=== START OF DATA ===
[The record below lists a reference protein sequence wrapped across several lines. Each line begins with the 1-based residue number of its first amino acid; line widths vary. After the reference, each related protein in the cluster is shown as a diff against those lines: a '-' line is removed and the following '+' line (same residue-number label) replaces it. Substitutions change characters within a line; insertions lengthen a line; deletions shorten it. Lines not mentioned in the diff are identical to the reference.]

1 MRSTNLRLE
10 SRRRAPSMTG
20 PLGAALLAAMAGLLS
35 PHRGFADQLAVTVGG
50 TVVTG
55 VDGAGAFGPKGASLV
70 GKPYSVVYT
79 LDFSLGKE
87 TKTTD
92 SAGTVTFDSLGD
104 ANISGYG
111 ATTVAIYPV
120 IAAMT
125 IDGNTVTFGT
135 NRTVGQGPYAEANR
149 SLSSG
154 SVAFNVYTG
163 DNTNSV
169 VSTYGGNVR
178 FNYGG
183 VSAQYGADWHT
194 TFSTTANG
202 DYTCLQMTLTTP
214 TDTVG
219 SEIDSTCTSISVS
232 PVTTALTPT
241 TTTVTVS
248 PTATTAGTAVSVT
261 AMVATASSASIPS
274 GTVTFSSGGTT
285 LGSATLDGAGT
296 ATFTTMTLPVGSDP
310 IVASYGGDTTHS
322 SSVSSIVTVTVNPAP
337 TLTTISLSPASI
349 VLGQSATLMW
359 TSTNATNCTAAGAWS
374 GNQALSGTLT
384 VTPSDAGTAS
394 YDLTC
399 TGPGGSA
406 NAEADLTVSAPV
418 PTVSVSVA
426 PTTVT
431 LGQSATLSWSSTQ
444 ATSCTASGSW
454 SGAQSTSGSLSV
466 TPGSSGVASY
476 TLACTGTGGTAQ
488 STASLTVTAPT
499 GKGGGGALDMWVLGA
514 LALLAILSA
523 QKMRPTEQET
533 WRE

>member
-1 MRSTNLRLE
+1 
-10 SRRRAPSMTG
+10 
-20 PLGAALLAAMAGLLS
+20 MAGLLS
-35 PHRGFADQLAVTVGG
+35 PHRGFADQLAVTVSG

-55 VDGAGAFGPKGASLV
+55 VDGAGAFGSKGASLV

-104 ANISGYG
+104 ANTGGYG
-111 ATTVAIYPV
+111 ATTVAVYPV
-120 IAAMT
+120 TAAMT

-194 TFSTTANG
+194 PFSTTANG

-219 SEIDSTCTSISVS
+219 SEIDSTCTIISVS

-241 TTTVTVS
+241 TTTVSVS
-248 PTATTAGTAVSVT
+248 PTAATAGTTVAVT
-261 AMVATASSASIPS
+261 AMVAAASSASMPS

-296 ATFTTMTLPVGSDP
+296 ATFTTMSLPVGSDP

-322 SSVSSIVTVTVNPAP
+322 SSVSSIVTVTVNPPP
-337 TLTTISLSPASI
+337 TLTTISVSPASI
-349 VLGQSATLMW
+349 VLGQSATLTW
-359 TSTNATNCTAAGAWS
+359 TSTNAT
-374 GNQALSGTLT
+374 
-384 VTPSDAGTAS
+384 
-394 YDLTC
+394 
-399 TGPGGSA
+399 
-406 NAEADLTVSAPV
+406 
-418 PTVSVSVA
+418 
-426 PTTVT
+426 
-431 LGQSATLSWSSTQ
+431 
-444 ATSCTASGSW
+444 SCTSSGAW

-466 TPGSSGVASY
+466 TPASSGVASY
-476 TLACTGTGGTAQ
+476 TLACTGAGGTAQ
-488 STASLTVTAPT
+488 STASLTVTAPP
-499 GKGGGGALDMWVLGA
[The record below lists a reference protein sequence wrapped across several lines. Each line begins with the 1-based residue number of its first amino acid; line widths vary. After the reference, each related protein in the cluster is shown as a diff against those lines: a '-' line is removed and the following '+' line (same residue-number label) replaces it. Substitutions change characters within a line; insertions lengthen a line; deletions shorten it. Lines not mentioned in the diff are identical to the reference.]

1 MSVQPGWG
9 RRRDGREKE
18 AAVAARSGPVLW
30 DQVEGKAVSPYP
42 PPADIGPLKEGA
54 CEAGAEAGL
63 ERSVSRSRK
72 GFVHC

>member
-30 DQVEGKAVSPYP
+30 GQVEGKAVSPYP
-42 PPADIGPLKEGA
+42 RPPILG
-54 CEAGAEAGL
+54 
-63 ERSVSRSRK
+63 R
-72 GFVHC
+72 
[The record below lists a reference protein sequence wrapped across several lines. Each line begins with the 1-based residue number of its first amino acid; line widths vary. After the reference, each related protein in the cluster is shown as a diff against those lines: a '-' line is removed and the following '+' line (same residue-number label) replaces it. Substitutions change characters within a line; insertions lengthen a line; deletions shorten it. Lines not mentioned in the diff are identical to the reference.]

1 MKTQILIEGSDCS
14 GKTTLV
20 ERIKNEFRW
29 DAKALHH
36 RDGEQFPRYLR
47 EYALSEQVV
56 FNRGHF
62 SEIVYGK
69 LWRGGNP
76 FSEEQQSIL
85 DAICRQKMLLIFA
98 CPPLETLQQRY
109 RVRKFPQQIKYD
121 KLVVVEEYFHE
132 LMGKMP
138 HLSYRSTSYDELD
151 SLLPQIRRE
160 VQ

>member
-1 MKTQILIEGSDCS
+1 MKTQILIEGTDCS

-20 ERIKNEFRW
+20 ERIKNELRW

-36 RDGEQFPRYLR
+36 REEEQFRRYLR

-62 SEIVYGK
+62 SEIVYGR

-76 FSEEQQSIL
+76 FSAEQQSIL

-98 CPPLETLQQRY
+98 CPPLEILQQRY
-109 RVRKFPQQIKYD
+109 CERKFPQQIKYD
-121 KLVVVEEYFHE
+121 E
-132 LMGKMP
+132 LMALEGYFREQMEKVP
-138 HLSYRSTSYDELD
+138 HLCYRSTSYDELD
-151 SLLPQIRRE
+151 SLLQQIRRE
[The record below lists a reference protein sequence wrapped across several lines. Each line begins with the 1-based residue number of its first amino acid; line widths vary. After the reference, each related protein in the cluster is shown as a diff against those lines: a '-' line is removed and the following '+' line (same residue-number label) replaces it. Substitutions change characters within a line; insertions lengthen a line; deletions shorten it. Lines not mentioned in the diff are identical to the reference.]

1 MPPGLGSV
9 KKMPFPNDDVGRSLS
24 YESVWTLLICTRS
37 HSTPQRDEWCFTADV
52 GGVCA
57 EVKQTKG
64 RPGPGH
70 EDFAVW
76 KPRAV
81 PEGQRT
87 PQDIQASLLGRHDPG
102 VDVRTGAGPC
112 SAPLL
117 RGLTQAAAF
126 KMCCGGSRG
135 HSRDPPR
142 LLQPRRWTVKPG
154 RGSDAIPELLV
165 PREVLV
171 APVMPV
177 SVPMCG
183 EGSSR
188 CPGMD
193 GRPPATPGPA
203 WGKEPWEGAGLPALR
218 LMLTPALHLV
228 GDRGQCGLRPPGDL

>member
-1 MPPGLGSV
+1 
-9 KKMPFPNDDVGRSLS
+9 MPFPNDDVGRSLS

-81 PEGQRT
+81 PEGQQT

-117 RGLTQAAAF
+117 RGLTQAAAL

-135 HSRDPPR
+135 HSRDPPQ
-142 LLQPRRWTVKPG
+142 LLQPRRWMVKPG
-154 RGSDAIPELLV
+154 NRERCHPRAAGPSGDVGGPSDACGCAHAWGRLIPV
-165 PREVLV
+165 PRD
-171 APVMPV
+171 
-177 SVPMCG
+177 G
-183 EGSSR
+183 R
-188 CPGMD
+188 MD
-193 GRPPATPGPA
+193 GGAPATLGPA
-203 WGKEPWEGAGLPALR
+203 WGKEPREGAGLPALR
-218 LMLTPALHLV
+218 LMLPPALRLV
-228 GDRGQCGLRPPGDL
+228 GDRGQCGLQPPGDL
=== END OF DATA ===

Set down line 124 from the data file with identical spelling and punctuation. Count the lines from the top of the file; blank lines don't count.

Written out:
54 CEAGAEAGL